Paris Restaurants: Caffè Burlot


Caffè Burlot
9, rue du Colisée, in the 8th Arrondissement. 01 53 75 42 00.
Open Mon–Fri, lunch, noon–2:30 p.m., dinner, 8–11 p.m.; Sat, lunch.

Among Paris restaurants, Caffè Burlot is absolutely not what you’d expect to find just steps from the international chain stores, tacky tripist shops and swarm of humanity filling the Champs Elysées. But turning the corner onto rue du Colisée and stepping into the eclectically vintage, midcentury Milanese decor of Caffè Burlot, a woman instantly feels slimmer and chicer, and expects Don Draper to come rushing suavely up the stairs to join her, hat in hand, trench folded over his forearm.

The hipster cool means there is no denying the touch of co-owner Thierry Costes, who, with his brother, rules an empire of some of the trendiest addresses in the city. Lately he has been interested in opening not just cool places but real restaurants with an exciting chef creating the menu. Thierry Burlot, Costes’s most recent partner and the chef at Caffè Burlot, is from Brittany, and has left the kitchens of le Crillon and Zebra Square to share his passion for Italian cuisine. He runs an extraordinarily tidy kitchen that insists on serving the freshest ingredients possible. 

How fresh? Guests are invited into the kitchen to see the langoustines alive in their tank just moments before being perfectly cooked and served at the table. Other appetizers included some really exciting sea scallops with lemongrass broth that was so delicious I wanted to dive in. The pizzetta with mushrooms and a buffalo mozzarella served with preserved sun-dried tomatoes was good, yet I couldn’t remember the flavors a week later. 

This was a ladies-who-lunch afternoon, and one of the ladies had been to Caffè Burlot just a week earlier, when a friend visiting from London insisted they try this address because she’d read it was fantastic. Our lady insisted on the spaghetti with tomato sauce, claiming it was so tasty that she’d been craving it for days. She was right. It was zesty and riddled with garlic. You don’t often get flavorful sauce like this in Paris, and it is served directly from its copper pan, piping hot and generously portioned. I went for the sea bass, which was laced with a decadent share of truffles. The veal meatballs my neighbor ordered were so good that she insisted I try one. Unfortunately, the pesto was something of a disappointment.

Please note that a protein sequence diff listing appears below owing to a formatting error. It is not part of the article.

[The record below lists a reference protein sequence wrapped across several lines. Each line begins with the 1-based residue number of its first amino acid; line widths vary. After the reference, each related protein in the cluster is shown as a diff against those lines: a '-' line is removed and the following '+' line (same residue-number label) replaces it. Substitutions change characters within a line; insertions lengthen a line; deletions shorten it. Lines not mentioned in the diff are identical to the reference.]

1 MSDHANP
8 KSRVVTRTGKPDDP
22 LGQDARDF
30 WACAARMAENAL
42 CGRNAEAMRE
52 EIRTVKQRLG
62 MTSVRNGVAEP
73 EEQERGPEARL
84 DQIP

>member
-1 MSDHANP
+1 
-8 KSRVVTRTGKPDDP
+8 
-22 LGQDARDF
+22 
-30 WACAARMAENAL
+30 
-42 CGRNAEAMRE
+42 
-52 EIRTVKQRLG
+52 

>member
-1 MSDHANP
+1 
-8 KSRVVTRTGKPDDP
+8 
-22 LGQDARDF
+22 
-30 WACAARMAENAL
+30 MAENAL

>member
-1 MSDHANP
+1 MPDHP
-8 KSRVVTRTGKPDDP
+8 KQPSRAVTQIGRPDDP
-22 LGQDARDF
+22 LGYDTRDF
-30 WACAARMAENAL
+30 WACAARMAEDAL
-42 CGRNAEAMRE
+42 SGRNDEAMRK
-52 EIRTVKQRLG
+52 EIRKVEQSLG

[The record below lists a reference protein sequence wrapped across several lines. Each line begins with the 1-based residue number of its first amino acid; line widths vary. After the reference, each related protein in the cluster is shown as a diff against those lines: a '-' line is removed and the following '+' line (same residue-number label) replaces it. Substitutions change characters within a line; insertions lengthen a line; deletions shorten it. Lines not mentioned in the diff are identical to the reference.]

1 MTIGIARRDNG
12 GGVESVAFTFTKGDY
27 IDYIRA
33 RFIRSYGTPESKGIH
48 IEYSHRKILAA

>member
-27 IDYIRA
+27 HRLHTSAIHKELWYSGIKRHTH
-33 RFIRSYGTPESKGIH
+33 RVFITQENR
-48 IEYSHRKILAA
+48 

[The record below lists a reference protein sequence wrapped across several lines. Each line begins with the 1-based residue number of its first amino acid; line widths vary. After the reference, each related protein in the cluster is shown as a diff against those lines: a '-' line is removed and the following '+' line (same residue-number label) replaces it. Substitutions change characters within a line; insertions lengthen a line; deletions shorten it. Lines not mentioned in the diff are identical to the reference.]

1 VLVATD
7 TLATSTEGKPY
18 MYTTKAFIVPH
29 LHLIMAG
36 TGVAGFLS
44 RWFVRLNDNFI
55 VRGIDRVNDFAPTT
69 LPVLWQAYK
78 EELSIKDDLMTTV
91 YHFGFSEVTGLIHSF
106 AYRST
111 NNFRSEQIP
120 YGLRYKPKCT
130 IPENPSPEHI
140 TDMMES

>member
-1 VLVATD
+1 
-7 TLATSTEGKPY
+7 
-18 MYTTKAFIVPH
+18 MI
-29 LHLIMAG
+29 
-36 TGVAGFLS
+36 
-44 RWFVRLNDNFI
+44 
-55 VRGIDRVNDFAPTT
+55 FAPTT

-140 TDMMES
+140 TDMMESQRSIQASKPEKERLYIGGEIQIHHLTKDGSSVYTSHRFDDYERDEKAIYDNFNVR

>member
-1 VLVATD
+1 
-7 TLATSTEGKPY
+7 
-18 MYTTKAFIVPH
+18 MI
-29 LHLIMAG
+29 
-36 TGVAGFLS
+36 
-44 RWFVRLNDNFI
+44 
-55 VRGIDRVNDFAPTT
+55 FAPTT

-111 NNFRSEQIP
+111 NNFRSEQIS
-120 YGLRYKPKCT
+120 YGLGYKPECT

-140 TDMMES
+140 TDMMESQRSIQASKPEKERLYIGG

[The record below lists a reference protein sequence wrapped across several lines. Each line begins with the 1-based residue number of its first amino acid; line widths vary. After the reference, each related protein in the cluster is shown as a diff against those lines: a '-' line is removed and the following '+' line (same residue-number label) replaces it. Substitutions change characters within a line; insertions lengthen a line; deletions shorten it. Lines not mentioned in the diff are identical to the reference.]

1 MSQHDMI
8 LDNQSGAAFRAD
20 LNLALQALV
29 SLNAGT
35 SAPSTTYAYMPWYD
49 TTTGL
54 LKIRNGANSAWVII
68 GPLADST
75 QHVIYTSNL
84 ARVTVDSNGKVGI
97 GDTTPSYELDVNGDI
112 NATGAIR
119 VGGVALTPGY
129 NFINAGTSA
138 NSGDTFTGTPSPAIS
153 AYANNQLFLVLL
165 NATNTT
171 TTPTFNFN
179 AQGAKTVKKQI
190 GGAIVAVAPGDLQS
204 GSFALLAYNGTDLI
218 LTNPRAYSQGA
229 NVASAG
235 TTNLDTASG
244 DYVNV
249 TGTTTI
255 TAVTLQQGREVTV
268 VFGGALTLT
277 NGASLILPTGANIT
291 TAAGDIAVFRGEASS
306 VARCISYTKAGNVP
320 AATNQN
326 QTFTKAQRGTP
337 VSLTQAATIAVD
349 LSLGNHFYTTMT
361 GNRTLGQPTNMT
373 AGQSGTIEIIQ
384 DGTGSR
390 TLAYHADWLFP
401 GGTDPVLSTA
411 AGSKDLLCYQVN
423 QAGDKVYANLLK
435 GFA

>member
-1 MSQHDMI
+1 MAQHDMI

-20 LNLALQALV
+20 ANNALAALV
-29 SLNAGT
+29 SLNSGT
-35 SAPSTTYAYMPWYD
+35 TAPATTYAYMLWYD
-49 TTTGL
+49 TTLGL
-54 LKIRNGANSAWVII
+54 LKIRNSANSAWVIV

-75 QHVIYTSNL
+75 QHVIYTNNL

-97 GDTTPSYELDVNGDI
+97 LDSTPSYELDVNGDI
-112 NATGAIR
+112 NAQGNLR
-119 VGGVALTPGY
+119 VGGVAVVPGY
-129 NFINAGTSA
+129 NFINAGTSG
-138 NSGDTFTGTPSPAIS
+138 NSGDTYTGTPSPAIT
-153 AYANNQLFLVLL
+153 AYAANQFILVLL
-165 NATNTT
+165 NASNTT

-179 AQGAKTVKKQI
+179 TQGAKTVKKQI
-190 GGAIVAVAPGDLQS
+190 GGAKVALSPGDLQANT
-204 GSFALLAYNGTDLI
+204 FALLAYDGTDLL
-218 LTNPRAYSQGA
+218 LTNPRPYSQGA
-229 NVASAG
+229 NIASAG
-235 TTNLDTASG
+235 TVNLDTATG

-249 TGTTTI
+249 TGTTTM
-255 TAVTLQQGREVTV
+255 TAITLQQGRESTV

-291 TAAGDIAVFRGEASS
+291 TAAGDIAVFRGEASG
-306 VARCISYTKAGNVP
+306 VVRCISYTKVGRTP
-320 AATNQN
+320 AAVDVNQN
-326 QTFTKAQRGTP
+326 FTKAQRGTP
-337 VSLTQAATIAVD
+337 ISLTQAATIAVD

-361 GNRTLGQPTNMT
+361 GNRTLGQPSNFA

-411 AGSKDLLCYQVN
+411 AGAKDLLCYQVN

My ladies who lunch are also ladies who dessert. Some had the café gourmand, with a mille-feuille, panna cotta, caramel tart and lots of other goodies that were all a delight, and much more than even I could eat. My neighbor had the deconstructed tiramisu, a sublime stack of cookies and cream, the sauce apart, creating a bit of drama and keeping the biscuits from going all soggy. The final dessert was a mille-feuille, made unique with an addition of chocolate sauce. 

In a nutshell: Fairly traditional Italian cuisine with good, fresh ingredients, served in a very hipster decor for a chic crowd.

Price check: Lunch menu at 29 euros; dinner menu at 42 euros.

If you like Caffè Burlot, you’ll also enjoy Olio Pane Vino. Read the review.

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Olio Pane Vino

44, rue Coquillière, in the 1st Arrondissement.
01 42 85 27 33. Open Tues–Wed, noon–2 p.m.; Thurs–Sat, noon–2 p.m. and 8–11:30 p.m.